A belt 17 is connected to the belt conveyor 15 and is driven continuously at a higher velocity than the belt conveyor 15.
The distance a which is left between the belts 12 and 13 is variable. In the embodiments, the upper belt 12 is movably guided in a vertical direction by means of its drive and guide members for this purpose. In the schematic illustration of the drawing only two lateral deflecting rollers are shown. However, in reality numerous rollers or other guide means may be arranged over the length of the belts 12 and 13 which can also be provided with means for preventing sagging of the upper belts, for example magnets inserted into the tooth gaps of the toothed belts which co-operate with magnet yokes on the guide mechanism of the upper belt.
An upstream deflecting roller 18 and a downstream deflecting roller 19 are shown which are movable in a substantially vertical direction by means of mechanisms 20 and 21 of a raising and lowering apparatus shown as lever or hinge guide mechanisms respectively. A hinge 23 is also shown which is provided in the guide mechanism of the upper belt 12 and lies in the upstream section of the overlapping region 16. This hinge divides the upper belt into a parallel region 25 which runs substantially parallel to the lower belt 13 and an oblique downstream region 26 in which the belt 12 can assume an upward slant in the transporting direction. A bend or a curved section 27 can therefore be formed at the hinge.
The raising and lowering apparatus also comprises a mechanism 22 corresponding to the mechanism 20 and 21 which can raise and lower the belt in the hinge region and a connecting tie-bar 24 which connects the mechanisms 20 and 22 with each other for simultaneous and synchronous upward and downward movement of the parallel region 25.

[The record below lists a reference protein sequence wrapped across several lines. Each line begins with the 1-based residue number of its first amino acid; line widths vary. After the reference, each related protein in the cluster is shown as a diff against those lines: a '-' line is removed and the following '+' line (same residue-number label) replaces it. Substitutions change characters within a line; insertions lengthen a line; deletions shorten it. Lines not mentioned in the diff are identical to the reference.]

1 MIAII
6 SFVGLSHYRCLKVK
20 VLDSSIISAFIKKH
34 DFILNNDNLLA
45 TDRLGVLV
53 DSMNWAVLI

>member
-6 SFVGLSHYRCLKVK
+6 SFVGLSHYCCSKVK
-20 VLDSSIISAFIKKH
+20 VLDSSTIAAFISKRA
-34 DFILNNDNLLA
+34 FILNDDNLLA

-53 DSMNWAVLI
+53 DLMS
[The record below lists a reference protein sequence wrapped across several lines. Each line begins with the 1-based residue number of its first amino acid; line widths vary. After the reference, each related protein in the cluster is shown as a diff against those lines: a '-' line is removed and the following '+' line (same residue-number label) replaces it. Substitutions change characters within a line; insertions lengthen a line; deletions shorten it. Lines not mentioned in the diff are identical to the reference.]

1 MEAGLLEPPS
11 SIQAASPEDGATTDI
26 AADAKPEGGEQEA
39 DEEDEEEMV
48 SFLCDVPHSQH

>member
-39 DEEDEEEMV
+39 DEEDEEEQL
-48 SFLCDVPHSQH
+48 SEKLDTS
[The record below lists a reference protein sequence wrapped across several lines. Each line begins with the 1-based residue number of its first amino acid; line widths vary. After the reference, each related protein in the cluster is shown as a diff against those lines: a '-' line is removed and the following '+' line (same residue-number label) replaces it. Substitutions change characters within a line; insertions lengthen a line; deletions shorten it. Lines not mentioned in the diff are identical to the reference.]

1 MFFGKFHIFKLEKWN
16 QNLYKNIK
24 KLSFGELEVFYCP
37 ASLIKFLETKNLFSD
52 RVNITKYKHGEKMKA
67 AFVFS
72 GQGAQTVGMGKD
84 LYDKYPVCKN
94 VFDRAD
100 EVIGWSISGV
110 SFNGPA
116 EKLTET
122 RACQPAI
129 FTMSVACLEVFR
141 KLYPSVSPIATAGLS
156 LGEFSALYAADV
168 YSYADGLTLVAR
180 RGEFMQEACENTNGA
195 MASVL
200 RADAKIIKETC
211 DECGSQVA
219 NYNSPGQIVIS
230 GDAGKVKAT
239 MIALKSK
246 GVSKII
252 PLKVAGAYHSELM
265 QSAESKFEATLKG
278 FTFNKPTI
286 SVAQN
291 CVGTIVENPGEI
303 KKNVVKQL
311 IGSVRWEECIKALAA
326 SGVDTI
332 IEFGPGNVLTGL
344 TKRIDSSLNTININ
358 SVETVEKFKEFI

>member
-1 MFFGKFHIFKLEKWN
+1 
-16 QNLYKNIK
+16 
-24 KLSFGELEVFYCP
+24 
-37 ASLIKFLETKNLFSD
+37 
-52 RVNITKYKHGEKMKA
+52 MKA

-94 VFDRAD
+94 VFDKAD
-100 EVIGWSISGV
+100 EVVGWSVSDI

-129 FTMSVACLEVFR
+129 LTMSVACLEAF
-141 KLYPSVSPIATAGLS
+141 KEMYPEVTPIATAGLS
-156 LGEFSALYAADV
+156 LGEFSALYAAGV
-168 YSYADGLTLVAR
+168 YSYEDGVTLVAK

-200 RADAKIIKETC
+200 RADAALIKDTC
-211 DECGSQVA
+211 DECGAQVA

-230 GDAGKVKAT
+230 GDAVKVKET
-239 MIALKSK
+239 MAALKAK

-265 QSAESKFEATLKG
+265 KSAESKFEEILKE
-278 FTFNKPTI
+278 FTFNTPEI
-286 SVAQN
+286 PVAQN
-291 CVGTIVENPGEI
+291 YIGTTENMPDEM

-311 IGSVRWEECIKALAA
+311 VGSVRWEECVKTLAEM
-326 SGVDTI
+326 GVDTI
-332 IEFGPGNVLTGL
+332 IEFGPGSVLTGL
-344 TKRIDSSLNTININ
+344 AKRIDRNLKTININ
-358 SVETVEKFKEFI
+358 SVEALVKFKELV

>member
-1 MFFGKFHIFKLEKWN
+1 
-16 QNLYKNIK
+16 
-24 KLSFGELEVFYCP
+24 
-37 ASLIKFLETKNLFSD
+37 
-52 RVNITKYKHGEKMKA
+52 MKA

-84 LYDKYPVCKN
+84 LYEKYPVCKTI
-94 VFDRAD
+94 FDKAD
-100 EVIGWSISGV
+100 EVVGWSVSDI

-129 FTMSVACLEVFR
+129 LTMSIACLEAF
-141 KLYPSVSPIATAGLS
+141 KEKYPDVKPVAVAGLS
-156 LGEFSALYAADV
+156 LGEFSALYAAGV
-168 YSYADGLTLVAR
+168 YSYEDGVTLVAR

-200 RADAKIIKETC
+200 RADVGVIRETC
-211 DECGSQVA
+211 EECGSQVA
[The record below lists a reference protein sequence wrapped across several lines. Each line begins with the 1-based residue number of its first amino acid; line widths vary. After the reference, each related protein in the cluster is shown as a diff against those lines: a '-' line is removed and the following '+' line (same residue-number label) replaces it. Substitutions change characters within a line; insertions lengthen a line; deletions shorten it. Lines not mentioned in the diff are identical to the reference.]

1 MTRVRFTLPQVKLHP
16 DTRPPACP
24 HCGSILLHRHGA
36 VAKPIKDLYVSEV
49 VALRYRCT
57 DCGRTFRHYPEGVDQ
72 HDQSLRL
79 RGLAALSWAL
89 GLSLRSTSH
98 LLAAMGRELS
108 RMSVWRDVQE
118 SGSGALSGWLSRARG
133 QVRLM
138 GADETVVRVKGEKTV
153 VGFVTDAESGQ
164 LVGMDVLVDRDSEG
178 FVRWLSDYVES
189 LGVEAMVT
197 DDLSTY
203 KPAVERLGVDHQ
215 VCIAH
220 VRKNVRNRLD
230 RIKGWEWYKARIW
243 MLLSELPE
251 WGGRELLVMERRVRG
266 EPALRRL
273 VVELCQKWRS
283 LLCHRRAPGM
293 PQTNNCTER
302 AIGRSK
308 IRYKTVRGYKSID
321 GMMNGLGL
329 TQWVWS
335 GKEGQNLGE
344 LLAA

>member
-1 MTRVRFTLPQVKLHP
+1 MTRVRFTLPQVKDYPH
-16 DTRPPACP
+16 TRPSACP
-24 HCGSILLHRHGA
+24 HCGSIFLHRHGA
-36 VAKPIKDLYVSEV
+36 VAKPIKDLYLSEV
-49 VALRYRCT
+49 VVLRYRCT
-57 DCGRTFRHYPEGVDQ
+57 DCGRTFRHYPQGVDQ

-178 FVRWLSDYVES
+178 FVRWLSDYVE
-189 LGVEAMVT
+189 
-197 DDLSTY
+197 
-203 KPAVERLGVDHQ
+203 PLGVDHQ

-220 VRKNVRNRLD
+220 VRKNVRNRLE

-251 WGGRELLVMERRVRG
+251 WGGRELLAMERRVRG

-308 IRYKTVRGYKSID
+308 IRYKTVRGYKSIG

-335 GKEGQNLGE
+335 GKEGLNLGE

The region lying upstream of the overlapping region 16 in the transporting direction is a pushing-in region 28 in which a row of layers of sheets 30 can be pushed transversely to the transporting direction 14, that is to say transversely to the plane in the drawings, by pushers or other conveyor belts. The layers of sheets can be pushed, for example, from a row of adjacent stacking devices on to the belt 13. In the present example, the row consists of five layers of sheets 30 which are adjacent during pushing in and consecutive in the transporting direction when carried off.
FIG. 5 shows the paths of movement over a transporting phase T. The curve XI represents the velocity of the belt run 11, the broken line XV represents the constant velocity of the belt conveyor 15 and the curves P and S represent the amount of elevation h of the upper belt 12 of the belt run 11 leading to an increase in the distance a. The vertical dash-dotted lines I to IV denote the phases of movement shown in the corresponding FIGS. 1 to 4.